Metatranscriptomic reads were trimmed and adapters were removed using Trimmomatic (Bolger et al., 2014) with the following parameters: -LEADING:3, -TRAILING:3, -SLIDINGWINDOW:4:15, -MINLEN:50. RiboPickr (Schmieder and Edwards, 2011) was used to remove ribosomal RNA reads prior to assembly of functional transcripts (80% alignment coverage threshold, 90% alignment identity threshold, using the non-redundant ribosomal RNA database; 4/15/2015 update version).
Metatranscriptomic functional paired reads from all six libraries were assembled de novo using Trinity (Grabherr et al., 2011); minimum contig length of 50. Differential expression between Site 1 and Site 4 was calculated using DESeq2 (Love et al., 2014) in R using the trans.counts.matrix file generated in Trinity. Results were filtered by adjusted p > 0.05, and for contigs that had 100 or more reads from the Site 1 sample (consisting of the two paired filters) or 200 or more reads from the two Site 4 samples (from four paired filters). The remaining differentially-expressed contigs were identified using blastx (Altschul et al., 1990) on NCBI's nr database (Pruitt, 2005; version updated April 15, 2015) using default parameters.
Transcripts from the resulting list were manually pooled according to replicate functions (i.e., all ribosomal proteins). Log odds ratios were calculated to compare relative over- and under-expression of this curated transcript list between the two sites.
To statistically examine the patterns in microbial gene expression, we posed five testable scenarios that could explain patterns in gene expression. Differences could be not significant (null hypothesis) or they could be significant as a function of (1) site, (2) environment, (3) an outlier single site (one that is distinct from all the others), (4) sampling method. To test which of these scenarios best explained the variation in our data, we grouped samples accordingly (i.e., by Sites—1–4, by environment—diffuse flow or intra-field fluid, by separating out the most hydrothermally influenced Site—Sites 1–3 vs. Site 4, or by method—Niskin vs. ESP) and performed statistical tests in R (Mann Whitney U or Kruskal-Wallis for four or two groups respectively). We used p = 0.05 for a significance cut-off after correcting for multiple comparisons. Gene categories that were significant after correction with the conservative Bonferroni correction were considered highly significant, while those significant after the less conservative Benjamini-Hochberg test were considered significant. Site 0 (seawater) was not used in statistical analyses because it was represented by a single sample (see Table 1 for number of samples in each grouping). These statistical tests were performed on the selected genes of interest as well as the SEED subsystem categories. See Supplemental Table 3 for p-values.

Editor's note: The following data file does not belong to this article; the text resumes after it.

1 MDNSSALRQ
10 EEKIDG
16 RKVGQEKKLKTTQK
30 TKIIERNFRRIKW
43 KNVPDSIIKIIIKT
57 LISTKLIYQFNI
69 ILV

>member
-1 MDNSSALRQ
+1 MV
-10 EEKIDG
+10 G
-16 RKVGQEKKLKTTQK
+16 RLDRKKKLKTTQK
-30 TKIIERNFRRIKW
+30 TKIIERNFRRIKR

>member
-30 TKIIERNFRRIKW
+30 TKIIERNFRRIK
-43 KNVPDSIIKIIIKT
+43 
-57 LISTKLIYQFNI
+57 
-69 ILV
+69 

Cluster analysis (Figure 5) was carried out in R on taxomonic IDs with singleton and doubletons removed. The vegdist function in the vegan package was used to calculate Bray-Curtis dissimilarity matrix, and clustering was carried out using the hclust function and the complete linkage method.
The diffuse flow, intra-field, and background fluids recovered for analyses showed a wide range of geochemical composition (Table 2). Diffuse flow samples (from Sites 2, 3, and 4) showed the highest variation in temperature and concentrations of vent-derived compounds such as methane (which varied from 19.25 to 2558.96 nmol/l) and sulfide (which varied from non-detectable to 90.61 μM). The only fluids with pH below 7 came from diffuse flows. However, other chemical markers of hydrothermal flow, such as increased silica and manganese and decreased magnesium relative to seawater, show marked hydrothermal influence in just some of the diffuse flows. The background (Site 0) sample, unsurprisingly, showed no evidence of any hydrothermal influence in chemical composition, temperature, or pH. Notably, the intra-field fluids were in some ways indistinguishable from the background sample. The intra-field and background fluids showed no significant difference in silica, sulfide, manganese concentrations, or pH (Figure 3, Table 2). However, methane (and in some cases, magnesium) showed a marked difference in concentration between the intra-field fluids and the background seawater (methane averaged 21.8 nmol/kg in the intra-field water, well above the 0.55 nmol/kg typically found in seawater). Geochemical measurements associated with the samples that were sequenced show that Site 2 intra-field (Int-2) and diffuse (Dif-2) samples shared similar chemistry and that diffuse samples from Sites 3 and 4 had increasing hydrothermal influence (Figure 3). Additional geochemical measurements from samples that were not sequenced are shown in Supplemental Figure 1. Among the diffuse flow samples, methane, sulfide, silica, and manganese increase from Site 2 to Site 3 to Site 4, indicating increasing hydrothermal influence in these samples. pH correspondingly decreased among these samples.